Weve also had theory classes in the evenings, learning massage, acupuncture theory, Buddhism, Taoism, Kung Fu theory, history and philosophy and calligraphy. I really enjoy the training here and highly recommend Kunyu Shan to anybody serious about Kung Fu training.
Monday, 21 September 2009
When I was learning Taiji in China, a senior student told me that i lack Shen (神）in my form. I didnt really know what Shen meant, or how it applied to martial arts. I just knew it translated as spirit, and it was something to do with Taoism. So I asked him to explain, and he said when you train martial arts, you develop Shen, it is something like spirit, but I think rather than being spirit as in soul, it is more spirit, like warrior spirit. A state of mind which has complete focus and determination in what you are doing. So, when I do my forms, I should be focussed, like my life depends on each movement being perfect. After spending a lot of time doing zhan zhuang, standing post meditation, he said I will increase my Shen. Later on I read that kung fu masters often have a glint in their eye, this is a sign of highly developed Shen.
This reminded me of a few things Id seen on TV. On Mind, Body and Kickass Moves, I saw an Okinawan karate master, who was sparring with the presenter, Chris Crudelli. But Chris couldnt touch him, every time he moved in, the master just glared at him and moved forward and Chris had to retreat. Its nothing supernatural, its the same kind of stuff Derren Brown works with when he does his tricks and feats of mind control. I saw a documentary about the life of Mike Tyson, and he was talking about his early fights. He said when he stepped into the ring, he stared into his opponents eyes, and didnt let them out of his gaze. As soon as he saw their gaze drop for a second, he knew hed already won the fight, so as soon as the fight started, he annihilated them.
These are examples of using Shen, which manifests as kind of piercing gaze, a deadly focus, and you will find that all self defense instructors will talk about psychology in a fight, using your fear and adrenaline as a tool to increase your power, well, adrenaline starts as a feeling in the pit of your stomach. Where does Qi originate? In your dan tian, the pit of your stomach, so isnt using your adrenaline the same concept as using Qi and your mind/intention (Yi) to increase your power. Have you ever noticed that some people have an air of power around them, and if they get agressive, you feel scared, well what if you can turn the tables on them and be mentally stronger than them. When I was young, my dad told me that being mentally strong is more important than being physically strong. It took me a long time to understand that. A lot of people avoid eye contact, feeling intimidated by it, so you can use that in a fight to psyche the opponent out, just like Mike Tyson and the Karate master.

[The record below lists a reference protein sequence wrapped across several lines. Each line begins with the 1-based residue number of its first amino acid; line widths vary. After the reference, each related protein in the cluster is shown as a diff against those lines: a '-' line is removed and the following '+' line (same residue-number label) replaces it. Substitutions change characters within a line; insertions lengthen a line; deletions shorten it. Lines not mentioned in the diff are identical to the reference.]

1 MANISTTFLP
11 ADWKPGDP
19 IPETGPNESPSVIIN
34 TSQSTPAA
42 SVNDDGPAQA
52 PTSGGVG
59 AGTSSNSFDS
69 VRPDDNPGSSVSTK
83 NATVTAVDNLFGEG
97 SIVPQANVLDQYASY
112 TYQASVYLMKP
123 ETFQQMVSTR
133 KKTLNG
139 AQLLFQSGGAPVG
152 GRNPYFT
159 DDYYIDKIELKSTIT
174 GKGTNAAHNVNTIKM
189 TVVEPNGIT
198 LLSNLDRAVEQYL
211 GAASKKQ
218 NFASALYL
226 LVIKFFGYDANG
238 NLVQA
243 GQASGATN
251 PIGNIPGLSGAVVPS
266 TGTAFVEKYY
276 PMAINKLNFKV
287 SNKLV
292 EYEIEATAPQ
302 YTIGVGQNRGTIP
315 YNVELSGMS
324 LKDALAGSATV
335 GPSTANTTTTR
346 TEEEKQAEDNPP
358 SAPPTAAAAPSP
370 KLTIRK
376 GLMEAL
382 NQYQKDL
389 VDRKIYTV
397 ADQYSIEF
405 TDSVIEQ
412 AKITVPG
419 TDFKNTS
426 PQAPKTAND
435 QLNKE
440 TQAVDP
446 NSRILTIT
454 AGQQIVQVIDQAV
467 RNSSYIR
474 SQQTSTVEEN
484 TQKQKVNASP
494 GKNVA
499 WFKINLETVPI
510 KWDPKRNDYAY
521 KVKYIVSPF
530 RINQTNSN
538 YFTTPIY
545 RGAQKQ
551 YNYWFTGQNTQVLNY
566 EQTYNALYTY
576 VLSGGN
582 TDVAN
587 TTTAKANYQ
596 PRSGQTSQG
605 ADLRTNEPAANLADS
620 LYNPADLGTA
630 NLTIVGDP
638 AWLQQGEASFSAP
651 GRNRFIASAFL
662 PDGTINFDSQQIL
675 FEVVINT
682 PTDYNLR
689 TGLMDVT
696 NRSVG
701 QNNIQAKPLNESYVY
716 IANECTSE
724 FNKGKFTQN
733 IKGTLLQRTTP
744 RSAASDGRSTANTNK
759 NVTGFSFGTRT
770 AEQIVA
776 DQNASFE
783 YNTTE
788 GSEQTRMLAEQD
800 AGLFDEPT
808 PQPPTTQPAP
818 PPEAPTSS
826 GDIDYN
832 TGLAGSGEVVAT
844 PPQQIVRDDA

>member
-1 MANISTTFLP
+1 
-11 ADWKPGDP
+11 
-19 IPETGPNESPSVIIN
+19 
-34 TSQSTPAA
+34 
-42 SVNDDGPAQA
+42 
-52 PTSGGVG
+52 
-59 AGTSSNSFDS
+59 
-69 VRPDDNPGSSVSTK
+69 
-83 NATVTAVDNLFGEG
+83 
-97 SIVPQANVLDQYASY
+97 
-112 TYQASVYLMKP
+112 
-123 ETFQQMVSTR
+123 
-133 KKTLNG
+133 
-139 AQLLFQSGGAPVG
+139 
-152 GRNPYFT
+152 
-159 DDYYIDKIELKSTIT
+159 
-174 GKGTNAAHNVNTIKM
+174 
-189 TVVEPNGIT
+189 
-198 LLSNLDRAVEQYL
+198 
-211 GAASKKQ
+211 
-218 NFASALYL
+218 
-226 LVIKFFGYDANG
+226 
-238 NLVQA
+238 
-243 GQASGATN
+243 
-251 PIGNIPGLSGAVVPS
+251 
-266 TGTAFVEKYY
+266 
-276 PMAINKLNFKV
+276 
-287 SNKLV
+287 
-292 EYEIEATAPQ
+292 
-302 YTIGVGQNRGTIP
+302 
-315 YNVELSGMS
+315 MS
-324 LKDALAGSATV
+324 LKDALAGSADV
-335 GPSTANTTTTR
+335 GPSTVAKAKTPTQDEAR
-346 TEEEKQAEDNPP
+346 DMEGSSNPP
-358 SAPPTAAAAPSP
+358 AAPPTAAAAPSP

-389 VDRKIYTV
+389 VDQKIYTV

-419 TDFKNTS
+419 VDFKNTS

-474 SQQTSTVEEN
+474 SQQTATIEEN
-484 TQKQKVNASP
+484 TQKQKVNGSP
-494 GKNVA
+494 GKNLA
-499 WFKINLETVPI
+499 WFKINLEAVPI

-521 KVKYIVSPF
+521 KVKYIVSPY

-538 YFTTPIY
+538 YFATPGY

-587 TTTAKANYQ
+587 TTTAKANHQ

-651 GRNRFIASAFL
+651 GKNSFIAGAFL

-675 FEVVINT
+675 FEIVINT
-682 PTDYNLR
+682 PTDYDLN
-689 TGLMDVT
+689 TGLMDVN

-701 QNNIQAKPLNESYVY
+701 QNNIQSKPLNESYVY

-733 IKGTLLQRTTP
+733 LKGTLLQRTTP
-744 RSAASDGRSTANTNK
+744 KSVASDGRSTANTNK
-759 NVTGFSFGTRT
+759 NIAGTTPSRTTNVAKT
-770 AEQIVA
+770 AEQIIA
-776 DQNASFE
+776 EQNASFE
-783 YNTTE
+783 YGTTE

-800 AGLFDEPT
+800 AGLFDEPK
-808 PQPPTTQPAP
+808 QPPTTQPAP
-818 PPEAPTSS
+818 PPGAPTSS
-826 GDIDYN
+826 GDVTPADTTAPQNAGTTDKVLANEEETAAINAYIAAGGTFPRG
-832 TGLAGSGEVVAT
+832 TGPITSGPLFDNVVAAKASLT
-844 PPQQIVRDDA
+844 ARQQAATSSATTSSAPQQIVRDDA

Wednesday, 16 September 2009
Monday, 14 September 2009
Sunday, 23 August 2009
Ive been reading the Chinese philosopher Zhuang Zi (also spelt Chuang Tzu) a lot recently too. He is a very early Taoist philosopher, from around 2000 years ago, whos views on nature and stillness of mind are more attune to most Zen writers and poets of 10th century China and Japan than they are of the typical esoteric teachings of religious taoism that concentrates on immortality and new age practices. He was a wanderer, who liked a life close to nature and in tune with the Tao, that indescribable and impersonal force which guides the universe and keeps balance in all things.